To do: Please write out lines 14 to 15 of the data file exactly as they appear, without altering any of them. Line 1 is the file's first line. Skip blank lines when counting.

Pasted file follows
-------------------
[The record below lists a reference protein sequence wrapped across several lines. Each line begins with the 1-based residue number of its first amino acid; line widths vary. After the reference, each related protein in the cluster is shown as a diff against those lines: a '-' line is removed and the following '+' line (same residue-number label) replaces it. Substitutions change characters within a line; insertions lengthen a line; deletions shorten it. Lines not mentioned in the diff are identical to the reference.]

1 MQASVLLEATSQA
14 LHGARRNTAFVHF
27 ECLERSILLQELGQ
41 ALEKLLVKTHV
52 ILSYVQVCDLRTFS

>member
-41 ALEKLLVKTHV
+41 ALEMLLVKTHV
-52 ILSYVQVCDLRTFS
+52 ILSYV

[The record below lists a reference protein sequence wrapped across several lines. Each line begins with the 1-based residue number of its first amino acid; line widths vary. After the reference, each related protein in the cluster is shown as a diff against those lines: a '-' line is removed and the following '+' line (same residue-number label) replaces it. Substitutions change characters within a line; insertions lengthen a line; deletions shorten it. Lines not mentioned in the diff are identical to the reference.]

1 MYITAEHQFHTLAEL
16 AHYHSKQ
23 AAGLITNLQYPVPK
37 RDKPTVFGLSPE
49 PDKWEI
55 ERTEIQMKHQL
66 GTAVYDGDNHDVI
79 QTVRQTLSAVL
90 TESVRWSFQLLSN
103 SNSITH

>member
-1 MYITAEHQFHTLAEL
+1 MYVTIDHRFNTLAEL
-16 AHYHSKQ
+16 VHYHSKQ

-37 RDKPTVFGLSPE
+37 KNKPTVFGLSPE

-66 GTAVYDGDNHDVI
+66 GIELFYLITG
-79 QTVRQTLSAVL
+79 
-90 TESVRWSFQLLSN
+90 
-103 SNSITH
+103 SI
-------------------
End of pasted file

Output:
16 AHYHSKQ
23 AAGLITNLQYPVPK